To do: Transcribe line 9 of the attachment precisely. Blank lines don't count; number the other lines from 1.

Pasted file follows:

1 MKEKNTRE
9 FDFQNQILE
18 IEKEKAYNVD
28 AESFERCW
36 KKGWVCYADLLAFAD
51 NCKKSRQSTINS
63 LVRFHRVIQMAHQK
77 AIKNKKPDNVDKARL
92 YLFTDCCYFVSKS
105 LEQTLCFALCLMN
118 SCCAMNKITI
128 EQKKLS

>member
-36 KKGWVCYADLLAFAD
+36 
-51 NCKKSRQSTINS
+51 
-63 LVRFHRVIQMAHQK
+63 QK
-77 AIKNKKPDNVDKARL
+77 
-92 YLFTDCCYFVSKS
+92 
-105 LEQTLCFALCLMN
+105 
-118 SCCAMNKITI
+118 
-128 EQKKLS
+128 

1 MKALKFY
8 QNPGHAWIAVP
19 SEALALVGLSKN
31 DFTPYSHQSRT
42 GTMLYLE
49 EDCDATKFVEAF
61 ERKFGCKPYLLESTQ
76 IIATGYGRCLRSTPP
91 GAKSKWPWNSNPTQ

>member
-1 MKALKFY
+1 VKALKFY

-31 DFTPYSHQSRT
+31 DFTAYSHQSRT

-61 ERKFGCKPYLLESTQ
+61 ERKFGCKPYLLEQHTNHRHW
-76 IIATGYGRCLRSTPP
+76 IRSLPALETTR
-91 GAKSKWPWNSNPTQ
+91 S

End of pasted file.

92 YLFTDCCYFVSKS